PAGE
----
A recent article on ABC News’ website chronicles the story of a job seeker who is suing a potential employer for allegedly using personality assessments to support discriminatory hiring practices.
Here’s the gist, according to ABC News: A woman named Vicky Sandy applied for a job as a cashier, bagger and stocker at a Kroger supermarket in West Virginia. As part of the application process, she took a personality assessment designed to predict whether she would be friendly and communicate well with customers. Sandy, who is hearing- and speech-impaired, scored a 40 percent. Her post-test results showed that she was less likely than other applicants to “listen carefully, understand and remember” and suggested the job interviewer listen for “correct language” and “clear enunciation.” She was not hired, and subsequently filed a discrimination complaint with the Equal Employment Opportunity Commission.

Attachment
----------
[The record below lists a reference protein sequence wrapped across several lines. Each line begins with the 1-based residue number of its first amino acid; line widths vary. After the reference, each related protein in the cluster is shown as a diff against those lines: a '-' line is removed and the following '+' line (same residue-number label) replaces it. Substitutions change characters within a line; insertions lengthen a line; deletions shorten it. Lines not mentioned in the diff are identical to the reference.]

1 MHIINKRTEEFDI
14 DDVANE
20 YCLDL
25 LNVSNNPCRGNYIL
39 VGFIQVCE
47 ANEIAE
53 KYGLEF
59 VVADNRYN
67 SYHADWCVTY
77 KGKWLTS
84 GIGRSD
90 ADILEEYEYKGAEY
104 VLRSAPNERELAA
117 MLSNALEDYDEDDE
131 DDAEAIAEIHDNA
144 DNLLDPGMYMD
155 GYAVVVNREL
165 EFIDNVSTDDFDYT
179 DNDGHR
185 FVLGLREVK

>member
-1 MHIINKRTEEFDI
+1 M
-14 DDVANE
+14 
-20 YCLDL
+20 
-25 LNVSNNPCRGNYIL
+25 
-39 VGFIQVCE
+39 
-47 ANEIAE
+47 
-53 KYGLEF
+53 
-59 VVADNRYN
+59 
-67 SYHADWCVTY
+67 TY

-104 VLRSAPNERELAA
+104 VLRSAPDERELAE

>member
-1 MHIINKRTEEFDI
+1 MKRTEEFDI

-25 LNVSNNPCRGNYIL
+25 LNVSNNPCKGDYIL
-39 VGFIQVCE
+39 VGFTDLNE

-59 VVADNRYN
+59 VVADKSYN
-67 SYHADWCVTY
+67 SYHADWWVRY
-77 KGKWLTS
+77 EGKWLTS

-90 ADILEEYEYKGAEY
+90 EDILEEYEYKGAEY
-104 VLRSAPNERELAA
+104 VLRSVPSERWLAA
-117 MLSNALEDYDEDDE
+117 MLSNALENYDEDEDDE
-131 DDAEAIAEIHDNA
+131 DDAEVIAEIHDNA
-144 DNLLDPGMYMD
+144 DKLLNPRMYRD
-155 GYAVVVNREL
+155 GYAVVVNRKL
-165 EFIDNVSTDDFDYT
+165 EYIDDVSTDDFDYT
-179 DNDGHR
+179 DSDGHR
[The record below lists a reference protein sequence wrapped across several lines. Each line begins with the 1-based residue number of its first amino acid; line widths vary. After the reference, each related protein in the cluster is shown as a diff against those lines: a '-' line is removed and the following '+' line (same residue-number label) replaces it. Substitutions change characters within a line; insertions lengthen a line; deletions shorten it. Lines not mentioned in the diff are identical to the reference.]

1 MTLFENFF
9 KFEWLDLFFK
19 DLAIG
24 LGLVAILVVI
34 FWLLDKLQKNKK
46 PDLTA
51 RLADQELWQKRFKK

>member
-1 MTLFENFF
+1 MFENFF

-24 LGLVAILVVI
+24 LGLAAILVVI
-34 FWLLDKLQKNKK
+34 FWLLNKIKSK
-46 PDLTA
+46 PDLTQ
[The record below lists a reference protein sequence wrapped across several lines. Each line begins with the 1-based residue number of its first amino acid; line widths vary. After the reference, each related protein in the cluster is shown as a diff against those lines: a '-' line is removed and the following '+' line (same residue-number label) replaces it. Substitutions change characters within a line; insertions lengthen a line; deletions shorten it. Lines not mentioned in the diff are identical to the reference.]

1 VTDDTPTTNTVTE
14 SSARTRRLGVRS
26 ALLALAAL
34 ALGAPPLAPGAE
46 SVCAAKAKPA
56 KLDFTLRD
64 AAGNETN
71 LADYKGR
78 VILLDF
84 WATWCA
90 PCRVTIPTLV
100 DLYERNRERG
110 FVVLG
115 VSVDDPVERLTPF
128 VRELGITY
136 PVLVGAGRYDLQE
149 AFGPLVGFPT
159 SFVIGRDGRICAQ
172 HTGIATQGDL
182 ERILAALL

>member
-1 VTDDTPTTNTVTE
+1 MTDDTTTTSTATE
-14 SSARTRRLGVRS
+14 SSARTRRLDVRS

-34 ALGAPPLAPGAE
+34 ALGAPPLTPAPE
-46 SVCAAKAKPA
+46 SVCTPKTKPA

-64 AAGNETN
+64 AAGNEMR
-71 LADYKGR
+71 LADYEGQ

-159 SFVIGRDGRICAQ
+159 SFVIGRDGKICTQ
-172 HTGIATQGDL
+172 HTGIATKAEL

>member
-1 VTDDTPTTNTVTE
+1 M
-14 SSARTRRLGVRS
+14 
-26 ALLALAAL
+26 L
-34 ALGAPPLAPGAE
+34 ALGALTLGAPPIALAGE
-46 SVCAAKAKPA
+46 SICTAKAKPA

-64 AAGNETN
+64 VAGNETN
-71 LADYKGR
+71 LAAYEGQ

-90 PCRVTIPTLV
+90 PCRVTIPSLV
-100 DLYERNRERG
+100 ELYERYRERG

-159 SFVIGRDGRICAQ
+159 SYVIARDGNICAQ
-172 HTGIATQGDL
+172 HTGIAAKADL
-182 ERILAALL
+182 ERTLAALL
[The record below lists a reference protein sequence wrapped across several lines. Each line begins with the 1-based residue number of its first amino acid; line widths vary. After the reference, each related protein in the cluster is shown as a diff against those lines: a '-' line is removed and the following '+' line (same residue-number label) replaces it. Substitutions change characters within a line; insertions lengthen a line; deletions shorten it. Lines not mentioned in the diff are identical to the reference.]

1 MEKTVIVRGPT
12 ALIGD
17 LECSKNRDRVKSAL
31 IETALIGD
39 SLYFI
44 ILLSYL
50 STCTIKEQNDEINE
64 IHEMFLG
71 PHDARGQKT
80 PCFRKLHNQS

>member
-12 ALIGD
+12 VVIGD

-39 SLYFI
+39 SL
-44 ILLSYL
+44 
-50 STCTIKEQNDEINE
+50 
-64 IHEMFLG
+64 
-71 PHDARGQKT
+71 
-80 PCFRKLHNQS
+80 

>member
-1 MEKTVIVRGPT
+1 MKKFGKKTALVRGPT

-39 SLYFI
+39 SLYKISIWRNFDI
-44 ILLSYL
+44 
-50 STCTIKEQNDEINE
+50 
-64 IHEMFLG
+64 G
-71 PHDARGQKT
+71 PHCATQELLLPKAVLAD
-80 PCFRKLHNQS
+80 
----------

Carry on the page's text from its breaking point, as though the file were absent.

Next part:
Without knowing all of the details, we can’t comment on this specific case. But it brings up an important point. As more companies turn to personality assessments to help them with the hiring process, it is critical that those assessments are well validated, and that they are used properly.
At Hogan, we take enormous pride that our assessments have never been successfully challenged, and we provide our clients detailed information about the development and validation of each of our four assessments.
Dr. Kevin Meyer, a senior consultant in our global alliances division, explains it simply in his last blog post “The (Il)legality of Personality Assessment in Employee Selection.”
For the more complicated version, check out our white paper “Adverse Impact and the HPI.”